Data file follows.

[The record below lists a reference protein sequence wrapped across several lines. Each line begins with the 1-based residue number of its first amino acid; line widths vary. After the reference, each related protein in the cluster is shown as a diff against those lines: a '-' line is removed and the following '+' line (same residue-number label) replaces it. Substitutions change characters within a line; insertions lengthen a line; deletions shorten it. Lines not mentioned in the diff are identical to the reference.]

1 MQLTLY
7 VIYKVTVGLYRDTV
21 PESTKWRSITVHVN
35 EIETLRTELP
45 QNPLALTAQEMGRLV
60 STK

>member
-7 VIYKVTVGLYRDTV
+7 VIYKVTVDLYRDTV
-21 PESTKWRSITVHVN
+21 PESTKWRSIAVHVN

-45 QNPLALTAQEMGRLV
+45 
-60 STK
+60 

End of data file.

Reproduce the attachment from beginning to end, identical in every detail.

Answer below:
[The record below lists a reference protein sequence wrapped across several lines. Each line begins with the 1-based residue number of its first amino acid; line widths vary. After the reference, each related protein in the cluster is shown as a diff against those lines: a '-' line is removed and the following '+' line (same residue-number label) replaces it. Substitutions change characters within a line; insertions lengthen a line; deletions shorten it. Lines not mentioned in the diff are identical to the reference.]

1 MQLTLY
7 VIYKVTVGLYRDTV
21 PESTKWRSITVHVN
35 EIETLRTELP
45 QNPLALTAQEMGRLV
60 STK

>member
-7 VIYKVTVGLYRDTV
+7 VIYKVTVDLYRDTV
-21 PESTKWRSITVHVN
+21 PESTKWRSIAVHVN

-45 QNPLALTAQEMGRLV
+45 
-60 STK
+60 